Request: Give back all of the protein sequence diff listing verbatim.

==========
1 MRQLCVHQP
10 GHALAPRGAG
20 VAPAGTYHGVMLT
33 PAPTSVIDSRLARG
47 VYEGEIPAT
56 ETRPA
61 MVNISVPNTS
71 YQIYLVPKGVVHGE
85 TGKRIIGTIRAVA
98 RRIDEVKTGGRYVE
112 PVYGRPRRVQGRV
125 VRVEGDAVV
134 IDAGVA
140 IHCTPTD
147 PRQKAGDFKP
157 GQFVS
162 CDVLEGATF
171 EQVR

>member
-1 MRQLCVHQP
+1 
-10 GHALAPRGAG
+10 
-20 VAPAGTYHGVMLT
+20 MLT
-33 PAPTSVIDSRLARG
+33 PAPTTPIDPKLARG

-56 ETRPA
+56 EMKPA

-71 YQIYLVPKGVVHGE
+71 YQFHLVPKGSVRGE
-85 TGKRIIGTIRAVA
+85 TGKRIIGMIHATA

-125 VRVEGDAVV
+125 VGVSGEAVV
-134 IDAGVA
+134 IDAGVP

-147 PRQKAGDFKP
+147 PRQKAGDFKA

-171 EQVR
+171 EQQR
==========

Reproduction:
1 MRQLCVHQP
10 GHALAPRGAG
20 VAPAGTYHGVMLT
33 PAPTSVIDSRLARG
47 VYEGEIPAT
56 ETRPA
61 MVNISVPNTS
71 YQIYLVPKGVVHGE
85 TGKRIIGTIRAVA
98 RRIDEVKTGGRYVE
112 PVYGRPRRVQGRV
125 VRVEGDAVV
134 IDAGVA
140 IHCTPTD
147 PRQKAGDFKP
157 GQFVS
162 CDVLEGATF
171 EQVR

>member
-1 MRQLCVHQP
+1 
-10 GHALAPRGAG
+10 
-20 VAPAGTYHGVMLT
+20 MLT
-33 PAPTSVIDSRLARG
+33 PAPTTPIDPKLARG

-56 ETRPA
+56 EMKPA

-71 YQIYLVPKGVVHGE
+71 YQFHLVPKGSVRGE
-85 TGKRIIGTIRAVA
+85 TGKRIIGMIHATA

-125 VRVEGDAVV
+125 VGVSGEAVV
-134 IDAGVA
+134 IDAGVP

-147 PRQKAGDFKP
+147 PRQKAGDFKA

-171 EQVR
+171 EQQR